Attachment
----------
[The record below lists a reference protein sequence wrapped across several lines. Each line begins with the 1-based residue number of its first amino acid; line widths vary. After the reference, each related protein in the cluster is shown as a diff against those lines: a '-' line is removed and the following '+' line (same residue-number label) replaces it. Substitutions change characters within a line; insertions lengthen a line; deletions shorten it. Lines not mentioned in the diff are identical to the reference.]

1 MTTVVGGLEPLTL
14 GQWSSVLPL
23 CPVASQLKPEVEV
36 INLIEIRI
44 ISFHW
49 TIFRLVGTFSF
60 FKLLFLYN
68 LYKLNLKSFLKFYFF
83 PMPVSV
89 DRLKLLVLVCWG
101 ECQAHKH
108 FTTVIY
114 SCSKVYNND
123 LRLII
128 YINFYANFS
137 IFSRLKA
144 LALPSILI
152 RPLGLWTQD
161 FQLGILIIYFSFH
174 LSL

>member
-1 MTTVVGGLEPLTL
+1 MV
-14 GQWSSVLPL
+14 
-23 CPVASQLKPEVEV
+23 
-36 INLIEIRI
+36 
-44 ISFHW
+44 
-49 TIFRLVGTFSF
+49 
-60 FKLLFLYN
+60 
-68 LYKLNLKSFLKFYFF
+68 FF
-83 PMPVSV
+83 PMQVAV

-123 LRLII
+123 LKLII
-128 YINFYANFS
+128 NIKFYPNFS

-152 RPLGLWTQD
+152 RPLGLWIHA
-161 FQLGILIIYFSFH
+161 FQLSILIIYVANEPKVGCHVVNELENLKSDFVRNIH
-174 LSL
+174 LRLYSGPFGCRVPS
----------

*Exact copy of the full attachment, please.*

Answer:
[The record below lists a reference protein sequence wrapped across several lines. Each line begins with the 1-based residue number of its first amino acid; line widths vary. After the reference, each related protein in the cluster is shown as a diff against those lines: a '-' line is removed and the following '+' line (same residue-number label) replaces it. Substitutions change characters within a line; insertions lengthen a line; deletions shorten it. Lines not mentioned in the diff are identical to the reference.]

1 MTTVVGGLEPLTL
14 GQWSSVLPL
23 CPVASQLKPEVEV
36 INLIEIRI
44 ISFHW
49 TIFRLVGTFSF
60 FKLLFLYN
68 LYKLNLKSFLKFYFF
83 PMPVSV
89 DRLKLLVLVCWG
101 ECQAHKH
108 FTTVIY
114 SCSKVYNND
123 LRLII
128 YINFYANFS
137 IFSRLKA
144 LALPSILI
152 RPLGLWTQD
161 FQLGILIIYFSFH
174 LSL

>member
-1 MTTVVGGLEPLTL
+1 MV
-14 GQWSSVLPL
+14 
-23 CPVASQLKPEVEV
+23 
-36 INLIEIRI
+36 
-44 ISFHW
+44 
-49 TIFRLVGTFSF
+49 
-60 FKLLFLYN
+60 
-68 LYKLNLKSFLKFYFF
+68 FF
-83 PMPVSV
+83 PMQVAV

-123 LRLII
+123 LKLII
-128 YINFYANFS
+128 NIKFYPNFS

-152 RPLGLWTQD
+152 RPLGLWIHA
-161 FQLGILIIYFSFH
+161 FQLSILIIYVANEPKVGCHVVNELENLKSDFVRNIH
-174 LSL
+174 LRLYSGPFGCRVPS